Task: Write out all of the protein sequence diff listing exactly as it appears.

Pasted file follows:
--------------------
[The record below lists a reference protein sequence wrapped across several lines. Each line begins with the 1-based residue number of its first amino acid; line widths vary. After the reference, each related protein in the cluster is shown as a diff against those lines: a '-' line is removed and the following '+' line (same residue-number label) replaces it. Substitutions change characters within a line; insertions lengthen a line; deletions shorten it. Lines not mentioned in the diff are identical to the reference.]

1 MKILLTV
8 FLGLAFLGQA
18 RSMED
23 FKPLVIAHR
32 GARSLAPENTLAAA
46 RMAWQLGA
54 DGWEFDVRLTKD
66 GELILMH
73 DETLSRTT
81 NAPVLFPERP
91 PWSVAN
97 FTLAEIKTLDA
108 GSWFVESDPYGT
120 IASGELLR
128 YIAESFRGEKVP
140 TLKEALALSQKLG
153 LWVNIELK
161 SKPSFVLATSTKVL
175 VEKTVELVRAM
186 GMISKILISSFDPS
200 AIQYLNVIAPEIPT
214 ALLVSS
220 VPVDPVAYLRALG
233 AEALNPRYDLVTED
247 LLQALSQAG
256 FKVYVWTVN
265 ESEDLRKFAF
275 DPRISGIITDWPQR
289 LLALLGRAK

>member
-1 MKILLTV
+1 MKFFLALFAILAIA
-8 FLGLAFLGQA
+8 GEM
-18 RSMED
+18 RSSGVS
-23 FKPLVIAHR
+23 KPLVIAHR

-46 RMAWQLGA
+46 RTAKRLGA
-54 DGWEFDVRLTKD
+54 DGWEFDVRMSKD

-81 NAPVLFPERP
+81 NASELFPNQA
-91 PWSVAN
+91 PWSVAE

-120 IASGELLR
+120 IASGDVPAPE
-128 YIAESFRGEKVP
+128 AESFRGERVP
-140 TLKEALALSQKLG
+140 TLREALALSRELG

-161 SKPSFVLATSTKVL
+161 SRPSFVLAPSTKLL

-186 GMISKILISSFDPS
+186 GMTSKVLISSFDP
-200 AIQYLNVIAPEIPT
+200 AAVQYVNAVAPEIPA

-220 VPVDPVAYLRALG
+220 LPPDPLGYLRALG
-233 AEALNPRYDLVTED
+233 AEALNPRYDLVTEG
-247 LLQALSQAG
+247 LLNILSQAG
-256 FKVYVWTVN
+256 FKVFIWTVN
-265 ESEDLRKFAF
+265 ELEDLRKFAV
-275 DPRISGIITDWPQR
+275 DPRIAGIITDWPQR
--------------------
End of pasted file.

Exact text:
[The record below lists a reference protein sequence wrapped across several lines. Each line begins with the 1-based residue number of its first amino acid; line widths vary. After the reference, each related protein in the cluster is shown as a diff against those lines: a '-' line is removed and the following '+' line (same residue-number label) replaces it. Substitutions change characters within a line; insertions lengthen a line; deletions shorten it. Lines not mentioned in the diff are identical to the reference.]

1 MKILLTV
8 FLGLAFLGQA
18 RSMED
23 FKPLVIAHR
32 GARSLAPENTLAAA
46 RMAWQLGA
54 DGWEFDVRLTKD
66 GELILMH
73 DETLSRTT
81 NAPVLFPERP
91 PWSVAN
97 FTLAEIKTLDA
108 GSWFVESDPYGT
120 IASGELLR
128 YIAESFRGEKVP
140 TLKEALALSQKLG
153 LWVNIELK
161 SKPSFVLATSTKVL
175 VEKTVELVRAM
186 GMISKILISSFDPS
200 AIQYLNVIAPEIPT
214 ALLVSS
220 VPVDPVAYLRALG
233 AEALNPRYDLVTED
247 LLQALSQAG
256 FKVYVWTVN
265 ESEDLRKFAF
275 DPRISGIITDWPQR
289 LLALLGRAK

>member
-1 MKILLTV
+1 MKFFLALFAILAIA
-8 FLGLAFLGQA
+8 GEM
-18 RSMED
+18 RSSGVS
-23 FKPLVIAHR
+23 KPLVIAHR

-46 RMAWQLGA
+46 RTAKRLGA
-54 DGWEFDVRLTKD
+54 DGWEFDVRMSKD

-81 NAPVLFPERP
+81 NASELFPNQA
-91 PWSVAN
+91 PWSVAE

-120 IASGELLR
+120 IASGDVPAPE
-128 YIAESFRGEKVP
+128 AESFRGERVP
-140 TLKEALALSQKLG
+140 TLREALALSRELG

-161 SKPSFVLATSTKVL
+161 SRPSFVLAPSTKLL

-186 GMISKILISSFDPS
+186 GMTSKVLISSFDP
-200 AIQYLNVIAPEIPT
+200 AAVQYVNAVAPEIPA

-220 VPVDPVAYLRALG
+220 LPPDPLGYLRALG
-233 AEALNPRYDLVTED
+233 AEALNPRYDLVTEG
-247 LLQALSQAG
+247 LLNILSQAG
-256 FKVYVWTVN
+256 FKVFIWTVN
-265 ESEDLRKFAF
+265 ELEDLRKFAV
-275 DPRISGIITDWPQR
+275 DPRIAGIITDWPQR